Defining Complex Trauma

Published On: November 16, 2023|Categories: Trauma|
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Traumatic experiences that lead to the onset of post-traumatic stress disorder (PTSD) aren’t always one-time, short-term events such as car accidents or natural disasters. In some cases, trauma repeats or continues for months or years, leading to severe psychological harm. For individuals with a long-term history of trauma, the diagnostic criteria for PTSD may not accurately or fully describe their symptoms and experiences. This scenario has led to the development of a separate diagnosis known as complex PTSD, or CPTSD.

Complex trauma symptoms in adults

Adults with a chronic history of trauma may present with signs and symptoms beyond the scope of a classic PTSD diagnosis. Symptoms that tend to be unique to complex trauma and PTSD are as follows.

Behavioral challenges

Individuals with complex trauma might behave in ways that are unusually impulsive or aggressive. They might abuse alcohol and/or drugs or engage in self-destructive behavior.

Emotional difficulties

People who have experienced a long history of trauma might experience volatile emotions that they have difficulty regulating, such as rage, depression, and panic.

Cognitive issues

Individuals with CPTSD might dissociate, or feel disconnected from the world around them. They might have a rapidly shifting sense of personal identity, with changing core values, career goals, beliefs, and relationships.

Interpersonal struggles

It might be difficult for people with complex trauma to form and maintain healthy connections with others, leading to patterns of chaotic or toxic friendships, romantic relationships, and family lives.


A history of chronic trauma can manifest in the body as somatic symptoms, such as fatigue, nausea, diarrhea, constipation, pain, headaches, or heart palpitations. Individuals with complex PTSD might frequently seek medical attention for recurring symptoms that have no obvious cause.

People exhibiting this group of symptoms may also receive a diagnosis known as Disorders of Extreme Stress Not Otherwise Specified (DESNOS).-[‘/

Causes of complex trauma disorder

Research shows that the duration of the traumatic event or exposure is most strongly linked to the development of complex PTSD. Examples of ongoing traumatic situations or events that can lead to complex trauma include:

  • Long-term childhood physical or sexual abuse
  • Long-term domestic violence
  • Being a refugee
  • Concentration camps
  • Prisoner of War camps
  • Exploitation and trafficking

Experiences that lead to complex trauma usually involve being either physically or emotionally held captive and controlled by an abuser or perpetrator.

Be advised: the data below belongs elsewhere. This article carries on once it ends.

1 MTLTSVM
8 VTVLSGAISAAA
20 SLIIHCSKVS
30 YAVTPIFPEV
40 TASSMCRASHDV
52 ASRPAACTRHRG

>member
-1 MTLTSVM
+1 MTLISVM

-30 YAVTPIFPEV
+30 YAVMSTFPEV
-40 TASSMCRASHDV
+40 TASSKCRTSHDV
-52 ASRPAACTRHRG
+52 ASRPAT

The brains of individuals with this kind of prolonged trauma were forced to adapt to unnatural conditions to survive. When the human brain perceives the inability to escape from danger, these emotions and fears are stored in the central nervous system so that when that individual encounters an unsafe situation in the future, they will be on high alert. This is known as hypervigilance.

Complex trauma and PTSD in veterans

Through their experiences during deployment and combat, veterans have a heightened risk of exposure to events associated with complex trauma. One study found that 80 percent of war veterans seeking treatment for PTSD were likely to have CPTSD. The veterans in the study who met the diagnostic criteria for CPTSD were also more likely to have trouble functioning in their daily lives and suffer from co-occurring generalized anxiety disorder.

Veterans with CPTSD might also struggle with the following:

  • Sadness, anger, or suicidal thoughts
  • Forgetting or reliving traumatic events
  • Flashbacks
  • Feeling disconnected from others
  • Guilt, shame and helplessness
  • Being preoccupied with thoughts of revenge on the perpetrator of the trauma
  • Isolation
  • Distrusting or feeling skeptical toward others
  • Loss of meaning and significant moral injury

If you or someone you love is a veteran who may be struggling with complex trauma or PTSD, please don’t despair. Although the psychological wounds resulting from complex trauma run deep, specialized care is available and recovery is possible.

Complex trauma treatment for veterans

Veterans with complex trauma can benefit from therapies that are evidence-based for the treatment of PTSD, such as cognitive behavioral therapy (CBT) and Acceptance & Commitment Therapy (ACT). Fortunately, these therapies are also effective for conditions that commonly occur alongside complex PTSD and in veterans with PTSD, such as substance use disorders and sleep problems.

However, veterans with complex PTSD may need more intensive treatment than those with a classic PTSD diagnosis or may have unique symptoms that require traditional therapies to be modified. At Pyramid Military Therapy & Recovery Programs, we take a flexible, person-centered approach to PTSD treatment, meeting each client exactly where they are and crafting personalized treatment plans to support their needs and goals. Contact us today to learn more.

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